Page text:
Thanks (I think) for giving Bynum his Props. Played on one of the greatest frontlines ever with Pau Gasol & Lamar Odom, bum knees cut his career far too short. 

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1 hour ago, basketballjones said:

Shaq would go #1 in this years draft, last years draft, 5 years ago’s draft, 10 years in the future draft, etc…

In my mind, it just depends.  The NBA tends to change from decade to decade.  Perhaps rule changes occur that will again put an emphasis on size.  If they alter the court size, alter the lane, extend the 3 point line, raise the basket, call fouls when contact occurs, establish a rule regarding the euro-step, alter the 24-second clock, remove the half-court line, adjust the ball size, et al, things could change back where conventional size matters. 😁

 

(By the way, I originally read your take incorrectly --- I thought I read "Shaq wouldn't")

Edited by Huskerpapa
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1 minute ago, HuskerFever said:
30 minutes ago, Cazzie22 said:

Euro step to a purist is traveling.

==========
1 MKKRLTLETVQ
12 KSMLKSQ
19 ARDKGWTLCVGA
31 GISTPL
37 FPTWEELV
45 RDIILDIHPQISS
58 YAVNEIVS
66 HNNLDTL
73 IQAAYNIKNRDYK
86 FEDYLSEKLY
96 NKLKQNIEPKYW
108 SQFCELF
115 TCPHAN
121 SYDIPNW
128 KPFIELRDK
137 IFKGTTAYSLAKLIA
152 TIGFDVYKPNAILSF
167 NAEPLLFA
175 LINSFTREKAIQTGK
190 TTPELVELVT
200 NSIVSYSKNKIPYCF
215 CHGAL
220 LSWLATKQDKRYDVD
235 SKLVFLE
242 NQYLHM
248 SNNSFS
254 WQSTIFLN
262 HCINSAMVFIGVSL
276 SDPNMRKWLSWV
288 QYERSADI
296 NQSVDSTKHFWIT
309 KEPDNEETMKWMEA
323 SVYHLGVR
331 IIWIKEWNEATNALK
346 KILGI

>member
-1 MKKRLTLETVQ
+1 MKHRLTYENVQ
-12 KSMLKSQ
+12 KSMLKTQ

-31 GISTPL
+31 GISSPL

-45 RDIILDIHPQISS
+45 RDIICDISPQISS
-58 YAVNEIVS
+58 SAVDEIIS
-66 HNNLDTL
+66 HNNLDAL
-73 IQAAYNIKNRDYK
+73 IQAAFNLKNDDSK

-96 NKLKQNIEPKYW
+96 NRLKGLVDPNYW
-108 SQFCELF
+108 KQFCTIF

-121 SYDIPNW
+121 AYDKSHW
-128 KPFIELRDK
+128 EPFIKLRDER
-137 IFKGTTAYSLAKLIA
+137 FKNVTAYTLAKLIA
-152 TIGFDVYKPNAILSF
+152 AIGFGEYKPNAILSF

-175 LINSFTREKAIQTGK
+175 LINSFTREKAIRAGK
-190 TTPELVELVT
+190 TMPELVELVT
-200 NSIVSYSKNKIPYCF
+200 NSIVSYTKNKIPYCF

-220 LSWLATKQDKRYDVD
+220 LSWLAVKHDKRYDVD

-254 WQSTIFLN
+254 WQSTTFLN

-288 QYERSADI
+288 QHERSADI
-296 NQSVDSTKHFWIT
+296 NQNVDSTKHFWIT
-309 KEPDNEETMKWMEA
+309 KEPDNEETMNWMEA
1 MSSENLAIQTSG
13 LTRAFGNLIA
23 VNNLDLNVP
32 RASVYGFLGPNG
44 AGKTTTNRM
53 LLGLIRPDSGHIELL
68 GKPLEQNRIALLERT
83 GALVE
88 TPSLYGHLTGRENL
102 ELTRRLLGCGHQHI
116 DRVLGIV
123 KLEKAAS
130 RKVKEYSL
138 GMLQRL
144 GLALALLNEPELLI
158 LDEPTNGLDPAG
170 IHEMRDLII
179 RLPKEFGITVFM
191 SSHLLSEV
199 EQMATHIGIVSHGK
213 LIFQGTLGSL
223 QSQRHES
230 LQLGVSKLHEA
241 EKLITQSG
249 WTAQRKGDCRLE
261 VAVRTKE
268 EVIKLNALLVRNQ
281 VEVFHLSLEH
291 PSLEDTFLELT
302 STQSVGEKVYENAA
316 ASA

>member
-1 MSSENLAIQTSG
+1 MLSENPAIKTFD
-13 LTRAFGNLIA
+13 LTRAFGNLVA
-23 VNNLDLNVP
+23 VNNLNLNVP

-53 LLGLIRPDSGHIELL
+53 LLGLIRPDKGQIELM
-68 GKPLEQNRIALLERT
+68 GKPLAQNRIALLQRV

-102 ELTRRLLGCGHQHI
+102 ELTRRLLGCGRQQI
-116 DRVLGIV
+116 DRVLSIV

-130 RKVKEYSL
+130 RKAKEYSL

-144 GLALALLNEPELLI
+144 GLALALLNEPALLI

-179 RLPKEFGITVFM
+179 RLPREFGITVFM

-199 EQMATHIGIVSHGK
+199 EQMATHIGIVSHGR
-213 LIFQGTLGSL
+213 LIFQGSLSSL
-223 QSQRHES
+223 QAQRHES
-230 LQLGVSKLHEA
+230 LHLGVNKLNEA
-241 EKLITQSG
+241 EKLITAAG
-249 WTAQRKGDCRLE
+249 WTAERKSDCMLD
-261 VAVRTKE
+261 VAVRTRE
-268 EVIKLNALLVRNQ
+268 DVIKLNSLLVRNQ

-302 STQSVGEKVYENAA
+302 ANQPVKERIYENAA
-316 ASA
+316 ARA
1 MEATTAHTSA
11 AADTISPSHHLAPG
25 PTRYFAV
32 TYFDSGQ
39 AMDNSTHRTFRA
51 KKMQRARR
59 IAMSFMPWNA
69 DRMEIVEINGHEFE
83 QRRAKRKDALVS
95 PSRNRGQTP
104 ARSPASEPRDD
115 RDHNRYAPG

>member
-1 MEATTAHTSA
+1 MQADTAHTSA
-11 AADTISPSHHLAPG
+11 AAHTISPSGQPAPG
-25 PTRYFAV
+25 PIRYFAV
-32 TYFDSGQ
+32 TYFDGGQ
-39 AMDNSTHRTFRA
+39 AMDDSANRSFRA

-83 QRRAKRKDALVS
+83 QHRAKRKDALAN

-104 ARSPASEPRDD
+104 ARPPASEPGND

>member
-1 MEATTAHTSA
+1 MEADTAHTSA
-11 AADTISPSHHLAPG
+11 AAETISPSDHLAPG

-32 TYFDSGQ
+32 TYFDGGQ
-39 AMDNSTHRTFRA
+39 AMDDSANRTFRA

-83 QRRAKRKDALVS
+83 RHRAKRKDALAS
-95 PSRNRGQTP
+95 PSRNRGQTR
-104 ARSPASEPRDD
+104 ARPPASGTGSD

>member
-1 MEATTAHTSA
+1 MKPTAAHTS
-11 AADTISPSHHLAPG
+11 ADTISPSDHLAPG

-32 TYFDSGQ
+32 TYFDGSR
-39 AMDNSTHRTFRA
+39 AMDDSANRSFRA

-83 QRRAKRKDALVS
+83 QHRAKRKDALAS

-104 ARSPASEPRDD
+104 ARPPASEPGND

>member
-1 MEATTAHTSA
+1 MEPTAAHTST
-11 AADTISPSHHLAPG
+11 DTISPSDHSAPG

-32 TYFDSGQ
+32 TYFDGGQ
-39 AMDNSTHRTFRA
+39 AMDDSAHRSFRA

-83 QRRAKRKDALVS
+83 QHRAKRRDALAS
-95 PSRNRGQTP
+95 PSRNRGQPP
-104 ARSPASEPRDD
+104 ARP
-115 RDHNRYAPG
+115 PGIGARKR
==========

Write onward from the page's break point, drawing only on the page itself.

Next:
And the NFL would be same-ol same-ol without some of the innovations that the original USFL brought into the sport.

 

Disruption is good for innovation sometimes.

 

Although to some NFL purists, that probably destroyed the sport :lol:

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On 6/24/2022 at 3:37 PM, busticket said:


Nope, and neither did several really good players like Kofi Coburn and Trevion Williams.  One thing I figured out is if you are an old school forward or center, DO NOT declare for the NBA draft.  If you can’t play 5 out you won’t get drafted.  
 

I seriously wonder where Shaq would get drafted if he were in today’s era of basketball.

I’m honestly surprised Williams didn’t go, he’s seriously skilled but I’m also still on the hill that Shavon Shields could have an NBA run so who am I.. no surprised at Kofi, didn’t really like his game 

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18 hours ago, HuskerFever said: